This species has an annual life cycle. It flies by day in a spinning motion that can be difficult to follow. Adults are seen in May, June and into July, but has been recorded in late April, August and September. The caterpillar feeds from July until autumn on the leaves and flowers of the foodplant, goldenrod, inhabiting a slight silken web under the lower leaves.
An unmistakable and attractive moth whose English name comes from the heart-shaped markings in the central part of the forewings. The scientific names refer to the two circular markings next to the ‘heart’ on the forewings, Dicycla meaning ‘two-circle’, and oo literally meaning ‘double O’.
The Feathered Gothic is common and well distributed throughout most of Britain but very local further north. Adults are regularly attracted to light, particularly males.
Winter is spent as an egg, these are scattered over grassland while the moth is in flight. The caterpillars can be found between March and July, feeding at night, at first on the leaves and when larger, on ground level on the stems.
Flies in one generation from August to September.
Sometimes referred to as the Blue Underwing, the Clifden Nonpareil is a very large and impressively beautiful and rare moth.
This unmistakable insect is strongly attracted to sugar at dusk and will come to light but can also be seen by day at rest on tree trunks and walls. It has even been recorded flying inland from the sea.
Winter is spent as an egg on the foodplant with the caterpillars hatching the following spring when they can be found through to July, feeding at night. The pupa is made in a silken cocoon that is spun between leaves or among leaf litter.
One of the most familiar of the Pyralidae moth, the Small Magpie is common, easily disturbed by day and often attracted to light.
The caterpillar feeds from a rolled or spun leaf in August and September before spending the winter in a tough silk cocoon in a hollow stem or under the bark. Without further feeding, pupation occurs in the following May in the same cocoon.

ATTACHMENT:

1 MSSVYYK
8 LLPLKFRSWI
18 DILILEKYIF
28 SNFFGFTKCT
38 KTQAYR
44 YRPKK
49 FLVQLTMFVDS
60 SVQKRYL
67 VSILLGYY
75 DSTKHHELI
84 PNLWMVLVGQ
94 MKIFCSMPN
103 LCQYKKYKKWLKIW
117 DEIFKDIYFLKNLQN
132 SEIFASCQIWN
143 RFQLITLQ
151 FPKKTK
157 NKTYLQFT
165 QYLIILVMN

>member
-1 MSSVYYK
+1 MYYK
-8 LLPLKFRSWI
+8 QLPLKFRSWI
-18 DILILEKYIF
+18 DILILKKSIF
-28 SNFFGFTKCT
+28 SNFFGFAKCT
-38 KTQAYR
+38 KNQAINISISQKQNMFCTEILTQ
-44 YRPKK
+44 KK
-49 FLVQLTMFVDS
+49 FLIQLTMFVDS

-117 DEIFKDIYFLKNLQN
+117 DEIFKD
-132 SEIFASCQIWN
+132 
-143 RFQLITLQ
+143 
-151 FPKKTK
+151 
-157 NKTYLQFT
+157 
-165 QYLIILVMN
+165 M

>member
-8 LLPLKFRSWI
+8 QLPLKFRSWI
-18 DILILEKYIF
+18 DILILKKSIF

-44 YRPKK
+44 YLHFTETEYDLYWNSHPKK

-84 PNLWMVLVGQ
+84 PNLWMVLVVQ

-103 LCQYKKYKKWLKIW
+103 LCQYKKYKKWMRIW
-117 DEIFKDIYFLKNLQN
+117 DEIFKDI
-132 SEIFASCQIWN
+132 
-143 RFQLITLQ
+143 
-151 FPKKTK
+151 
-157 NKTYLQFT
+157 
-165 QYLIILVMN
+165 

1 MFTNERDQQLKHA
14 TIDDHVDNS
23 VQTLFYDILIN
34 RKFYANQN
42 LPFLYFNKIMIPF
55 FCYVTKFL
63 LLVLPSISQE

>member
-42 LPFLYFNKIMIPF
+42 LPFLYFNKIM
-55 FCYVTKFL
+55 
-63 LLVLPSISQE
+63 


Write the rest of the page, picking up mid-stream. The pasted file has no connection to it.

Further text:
Flies from May to September in a single generation but can be recorded as early as February and sometimes as late as November.
The Twin-spotted Quaker is a variable species but the blackish twin spots are usually obvious and the diagnostic feature of this common moth. The male is easily identified by the feathered antennae.
Feeding at night, the caterpillars can be found between April and June, resting during the day amongst leaves when small and hides in bark crevices when larger. Overwinters as a pupa with the adult moth fully formed inside before emerging the following spring.
The adult moth feeds at sallow catkins but can be attracted to light and sugar.
The typical form of this common species has a distinct black mark on the forewing that is unique among spring-flying moths, but in northern parts, this mark may be the same as the ground colour, or paler.
This moth spends the winter as a pupa in an underground cocoon, with the adult fully formed inside. The caterpillars can be found between April and July, feeding mainly at night on the buds and then the leaves of their foodplant.
Adults fly late in the night, even in cold conditions and can be seen feeding at sallow blossom, also regularly attracted to light and sugar.
This common species is easily recognised by their round-tipped forewing, with large, rounded, pale-outlined oval and kidney mark and uniformly grey hindwing. Markings are extremely variable but always a shade of brown or grey.
The caterpillars can be found from April to June, living at first in the developing buds before going on to feed on the leaves, fully grown larvae can be found resting on the underside of the leaf.
The adult moth often comes to light and to sugar in large numbers but adults will also feed on sallow catkins and the flowers of Blackthorn.
Often found inside houses and being continuously brooded can be seen at any time of the year. Accidentally introduced across the world with dried stored goods.
Flies throughout the year in multiple broods.
Size and Family
- Family – Oecophoridae
- Small Sized
- Wingspan Range – 15-21mm
- UK BAP: Not listed
- Common Resident
Caterpillar Food Plants
The caterpillars feed on dried plant and animal debris.
If there are pine trees nearby, you have a chance of seeing this beautiful, orange-red moth which flies from late February until the beginning of summer. Thanks to its colours and patterns, the moth blends in perfectly as it rests among the buds of the pine trees.
Contrary to the general decline of UK moths, the Pine Beauty has done well over recent decades, increasing in numbers as a result of pine trees being planted for timber production and as ornamental plants in gardens.
Adults feed in spring at sallow blossom and are attracted to light.